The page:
A third single release from Surely You Joust appeared with little to no fanfare in late 1986, early 1987. "Can He Love You Half as Much as I?" was actually a whimsical love ballad and it became a long time fixture at his concerts and it was even made into a music video...twice...but more on that much later in this LP series. In this single, Ray asks all sorts of questions to a woman that's dumped him for someone else. There are humorous sound effects at various moments and Ray's vocalization is upbeat, too, as he asks if the man's talents are a match for his own peculiar gifts. In other words it's a clever way of asking the woman if the new man in her life is any better of a person just because he may have more book learning and muscles and more money. Ray performed this song, if I'm not mistaken, on two separate appearances on Hee Haw...once in 1986 when it was still an album track and again in 1987 after it had been released as a commercial single. The single didn't chart which ended a mini-streak at six. His previous six single releases, dating back to December 1984, had all reached the Country Singles chart. Elsewhere on the LP we have three hilarious stories relating to the outdoors. "Smoky Mountain Rattlesnake Retreat" tells the story of a couple on vacation who mistakenly enter a church that handles rattlesnakes and the chaos that ensues. The couple were looking for a bible camp retreat but end up in the middle of all things rattlesnake. "The Camping Trip" tells the story of a camping adventure and all the headache and mayhem that takes place. It starts out quite peaceful and optimistic but soon it turns into a horror story triggered by a tremendous downpour and the muddy and bloody aftermath. A grizzly bear gets into the act! "Camp Werethahekahwee" is downright demented. It paints a wholesome all-American image as we hear of parents that send their son off to summer camp. The music sounds as if you're at a camp ground. As I told you many blog entries ago, Ray Stevens is a master at arranging music. The comic twist comes at the end of the song, though.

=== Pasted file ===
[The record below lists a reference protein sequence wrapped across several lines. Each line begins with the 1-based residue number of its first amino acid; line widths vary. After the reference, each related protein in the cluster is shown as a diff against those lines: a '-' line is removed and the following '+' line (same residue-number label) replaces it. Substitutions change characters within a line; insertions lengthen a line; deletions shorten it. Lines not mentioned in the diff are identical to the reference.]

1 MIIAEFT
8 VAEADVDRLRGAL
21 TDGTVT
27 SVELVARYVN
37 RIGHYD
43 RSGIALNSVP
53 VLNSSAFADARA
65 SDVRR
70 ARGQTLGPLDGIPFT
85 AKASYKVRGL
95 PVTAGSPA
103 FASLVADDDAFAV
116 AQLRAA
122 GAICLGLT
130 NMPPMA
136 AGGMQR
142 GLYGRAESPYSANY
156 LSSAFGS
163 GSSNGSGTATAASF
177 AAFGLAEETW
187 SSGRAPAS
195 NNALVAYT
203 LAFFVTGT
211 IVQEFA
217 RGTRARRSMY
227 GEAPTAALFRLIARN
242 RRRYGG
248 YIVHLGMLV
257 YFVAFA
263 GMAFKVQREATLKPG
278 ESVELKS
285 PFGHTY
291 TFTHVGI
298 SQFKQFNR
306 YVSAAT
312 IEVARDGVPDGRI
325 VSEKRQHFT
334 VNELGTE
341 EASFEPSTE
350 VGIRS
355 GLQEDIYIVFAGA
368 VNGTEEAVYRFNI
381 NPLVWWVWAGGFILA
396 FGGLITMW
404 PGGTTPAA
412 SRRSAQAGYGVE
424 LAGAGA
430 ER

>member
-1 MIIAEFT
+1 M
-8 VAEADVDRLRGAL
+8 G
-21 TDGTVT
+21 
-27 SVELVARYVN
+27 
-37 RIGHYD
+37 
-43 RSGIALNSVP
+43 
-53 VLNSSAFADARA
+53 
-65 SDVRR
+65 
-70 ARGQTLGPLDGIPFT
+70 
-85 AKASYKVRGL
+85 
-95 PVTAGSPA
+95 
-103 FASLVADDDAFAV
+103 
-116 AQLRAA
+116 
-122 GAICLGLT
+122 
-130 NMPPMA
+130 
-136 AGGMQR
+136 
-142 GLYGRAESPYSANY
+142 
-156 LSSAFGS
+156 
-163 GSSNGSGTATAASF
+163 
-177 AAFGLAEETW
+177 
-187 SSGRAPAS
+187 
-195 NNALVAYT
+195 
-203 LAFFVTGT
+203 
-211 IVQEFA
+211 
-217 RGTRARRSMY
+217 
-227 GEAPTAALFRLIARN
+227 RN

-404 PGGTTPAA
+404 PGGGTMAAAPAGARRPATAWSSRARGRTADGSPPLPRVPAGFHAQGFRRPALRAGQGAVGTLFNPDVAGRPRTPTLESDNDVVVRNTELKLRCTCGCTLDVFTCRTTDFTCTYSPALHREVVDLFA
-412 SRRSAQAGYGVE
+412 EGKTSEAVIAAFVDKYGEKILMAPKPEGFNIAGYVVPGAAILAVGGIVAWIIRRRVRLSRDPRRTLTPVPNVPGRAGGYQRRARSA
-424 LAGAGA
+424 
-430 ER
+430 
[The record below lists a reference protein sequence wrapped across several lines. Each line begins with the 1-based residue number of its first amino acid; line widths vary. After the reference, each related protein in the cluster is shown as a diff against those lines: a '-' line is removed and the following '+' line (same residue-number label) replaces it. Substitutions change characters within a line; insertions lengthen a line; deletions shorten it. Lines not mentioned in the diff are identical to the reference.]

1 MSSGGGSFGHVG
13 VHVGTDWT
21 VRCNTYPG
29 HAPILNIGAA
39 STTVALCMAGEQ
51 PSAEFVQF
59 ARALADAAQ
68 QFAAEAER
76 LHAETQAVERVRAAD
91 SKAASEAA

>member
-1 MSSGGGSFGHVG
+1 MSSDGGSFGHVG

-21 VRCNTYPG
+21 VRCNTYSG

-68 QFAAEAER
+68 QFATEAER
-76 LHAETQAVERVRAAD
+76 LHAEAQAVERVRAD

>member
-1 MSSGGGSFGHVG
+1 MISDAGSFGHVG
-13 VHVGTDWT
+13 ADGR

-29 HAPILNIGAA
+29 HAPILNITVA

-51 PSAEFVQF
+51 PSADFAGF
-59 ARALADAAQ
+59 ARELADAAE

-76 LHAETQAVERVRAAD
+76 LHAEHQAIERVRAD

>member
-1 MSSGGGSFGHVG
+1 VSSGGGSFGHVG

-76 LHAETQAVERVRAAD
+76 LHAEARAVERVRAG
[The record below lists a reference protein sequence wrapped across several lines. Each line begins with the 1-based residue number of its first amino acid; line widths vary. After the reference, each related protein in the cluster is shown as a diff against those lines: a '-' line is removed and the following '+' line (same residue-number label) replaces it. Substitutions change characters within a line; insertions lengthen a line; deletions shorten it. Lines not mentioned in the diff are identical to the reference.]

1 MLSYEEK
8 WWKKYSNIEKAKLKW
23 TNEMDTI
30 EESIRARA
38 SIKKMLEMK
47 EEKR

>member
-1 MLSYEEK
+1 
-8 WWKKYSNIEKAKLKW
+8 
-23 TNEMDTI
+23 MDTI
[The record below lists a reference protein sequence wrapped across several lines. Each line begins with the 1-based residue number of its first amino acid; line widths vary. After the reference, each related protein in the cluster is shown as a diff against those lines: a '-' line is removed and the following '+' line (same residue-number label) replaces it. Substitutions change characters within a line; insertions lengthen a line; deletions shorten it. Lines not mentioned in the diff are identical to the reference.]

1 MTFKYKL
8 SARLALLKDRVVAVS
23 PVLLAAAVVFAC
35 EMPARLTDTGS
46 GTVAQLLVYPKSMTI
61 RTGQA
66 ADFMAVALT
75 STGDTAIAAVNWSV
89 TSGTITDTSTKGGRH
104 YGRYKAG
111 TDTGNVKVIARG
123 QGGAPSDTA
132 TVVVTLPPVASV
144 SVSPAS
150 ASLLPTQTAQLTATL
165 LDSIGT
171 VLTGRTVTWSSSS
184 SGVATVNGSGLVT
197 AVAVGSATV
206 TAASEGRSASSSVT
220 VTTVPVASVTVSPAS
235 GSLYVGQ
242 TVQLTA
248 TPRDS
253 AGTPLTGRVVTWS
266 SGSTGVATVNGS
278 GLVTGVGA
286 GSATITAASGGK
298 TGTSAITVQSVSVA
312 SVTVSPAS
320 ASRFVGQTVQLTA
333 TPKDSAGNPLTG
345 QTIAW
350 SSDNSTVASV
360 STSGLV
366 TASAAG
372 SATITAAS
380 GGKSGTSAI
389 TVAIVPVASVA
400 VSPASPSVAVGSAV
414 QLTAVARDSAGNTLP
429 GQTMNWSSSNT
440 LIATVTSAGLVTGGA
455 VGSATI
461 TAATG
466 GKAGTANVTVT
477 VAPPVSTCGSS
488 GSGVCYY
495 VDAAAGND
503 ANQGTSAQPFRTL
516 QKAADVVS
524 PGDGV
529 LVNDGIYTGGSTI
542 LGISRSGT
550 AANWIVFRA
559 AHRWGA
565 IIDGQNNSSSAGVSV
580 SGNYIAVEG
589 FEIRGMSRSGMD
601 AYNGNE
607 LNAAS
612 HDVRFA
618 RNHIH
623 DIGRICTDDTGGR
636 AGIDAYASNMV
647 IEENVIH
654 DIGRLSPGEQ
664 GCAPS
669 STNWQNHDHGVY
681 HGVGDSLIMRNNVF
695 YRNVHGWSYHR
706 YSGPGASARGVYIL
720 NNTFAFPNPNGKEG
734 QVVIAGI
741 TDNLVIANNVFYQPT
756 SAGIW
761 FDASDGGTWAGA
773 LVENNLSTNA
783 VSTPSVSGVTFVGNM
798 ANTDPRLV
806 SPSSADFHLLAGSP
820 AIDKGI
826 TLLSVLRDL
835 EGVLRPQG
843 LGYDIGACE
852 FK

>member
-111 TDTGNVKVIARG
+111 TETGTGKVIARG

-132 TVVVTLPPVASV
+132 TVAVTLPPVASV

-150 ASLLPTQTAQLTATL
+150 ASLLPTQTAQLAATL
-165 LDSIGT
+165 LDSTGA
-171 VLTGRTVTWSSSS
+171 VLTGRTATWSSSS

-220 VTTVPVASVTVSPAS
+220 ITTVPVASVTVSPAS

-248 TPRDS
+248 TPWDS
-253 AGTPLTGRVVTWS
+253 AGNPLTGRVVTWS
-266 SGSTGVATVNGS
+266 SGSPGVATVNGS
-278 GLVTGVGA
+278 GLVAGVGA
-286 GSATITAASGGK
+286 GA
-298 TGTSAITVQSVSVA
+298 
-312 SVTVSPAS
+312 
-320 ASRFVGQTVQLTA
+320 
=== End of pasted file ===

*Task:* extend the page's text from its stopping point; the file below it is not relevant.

The original health food craze is a focal point in "Fat" where Ray sings about being hugely overweight. Along the way we're told of the various incidents and accidents that his weight have caused on total strangers. There's a clip on You Tube of Ray performing this song on an episode of Nashville Now from around the time this LP was originally released. You should really check it out.

In "Bionie and the Robotics" we hear a very unusual recording, even for Ray Stevens. In this song, with the help of a vocoder, Ray sings half of the song as if he were a robot or a cyborg. Ray had recently appeared on The Fall Guy, which starred Lee Majors. The previous decade saw Majors star as The Six Million Dollar Man where he played cyborg Steve Austin. I don't think it cost six million dollars to make Ray's 1986 recording, though. "Bionie and the Robotics" is an all robotic rock band. The name, Bionie, I assume is a pun on the word 'bionic'. In spite of the robotic sound effects you'll be able to, in time, decipher much of what the robot is saying. I have a difficult time understanding what some of the shorter words happen to be. I think the official lyrics would go a long way at deciphering the robotic language but so far there's not been any official lyrics supplied anywhere.

The album's closing track, "Dudley Dorite of the Highway Patrol", is in reality Ray's musical biography. In the song Ray sings about being pulled over by an over zealous highway patrolman. Ray has apparently been declared Public Enemy #1 in this small town. The fictional characters from several of Ray's previously released songs apparently exist in real life and much to Ray's horror they're out for revenge. They feel he's made their lives a laughing stock. It's an entirely surreal story blending reality and that seems as if it could've made for a good Twilight Zone episode.

All in all the 1986 LP ranks up there with his best comedy releases. Ray continued his successes into 1987 with several high profile television appearances and a super-hot single that was too hot to handle for some given it's topicality and controversial undertone. What could I be referring to?? What sort of single could generate even an ounce of controversy from Ray Stevens? What sort of Ray Stevens album would some music critics decry as R-rated and unsuitable for children? You'll find out the answers to all the above in the next Golden LP Series installment!!